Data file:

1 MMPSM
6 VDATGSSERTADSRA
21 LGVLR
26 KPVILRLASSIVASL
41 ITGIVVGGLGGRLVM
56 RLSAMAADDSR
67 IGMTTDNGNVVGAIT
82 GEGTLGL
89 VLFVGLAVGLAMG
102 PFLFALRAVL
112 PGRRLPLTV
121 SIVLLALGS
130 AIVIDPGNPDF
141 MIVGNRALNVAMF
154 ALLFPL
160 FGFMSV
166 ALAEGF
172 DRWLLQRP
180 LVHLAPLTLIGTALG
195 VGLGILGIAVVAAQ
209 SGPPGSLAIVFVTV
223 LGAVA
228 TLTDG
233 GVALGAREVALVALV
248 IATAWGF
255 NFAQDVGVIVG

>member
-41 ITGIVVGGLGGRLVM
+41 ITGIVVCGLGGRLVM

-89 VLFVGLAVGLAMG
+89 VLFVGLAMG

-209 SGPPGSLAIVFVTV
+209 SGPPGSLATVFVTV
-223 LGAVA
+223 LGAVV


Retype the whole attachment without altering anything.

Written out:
1 MMPSM
6 VDATGSSERTADSRA
21 LGVLR
26 KPVILRLASSIVASL
41 ITGIVVGGLGGRLVM
56 RLSAMAADDSR
67 IGMTTDNGNVVGAIT
82 GEGTLGL
89 VLFVGLAVGLAMG
102 PFLFALRAVL
112 PGRRLPLTV
121 SIVLLALGS
130 AIVIDPGNPDF
141 MIVGNRALNVAMF
154 ALLFPL
160 FGFMSV
166 ALAEGF
172 DRWLLQRP
180 LVHLAPLTLIGTALG
195 VGLGILGIAVVAAQ
209 SGPPGSLAIVFVTV
223 LGAVA
228 TLTDG
233 GVALGAREVALVALV
248 IATAWGF
255 NFAQDVGVIVG

>member
-41 ITGIVVGGLGGRLVM
+41 ITGIVVCGLGGRLVM

-89 VLFVGLAVGLAMG
+89 VLFVGLAMG

-209 SGPPGSLAIVFVTV
+209 SGPPGSLATVFVTV
-223 LGAVA
+223 LGAVV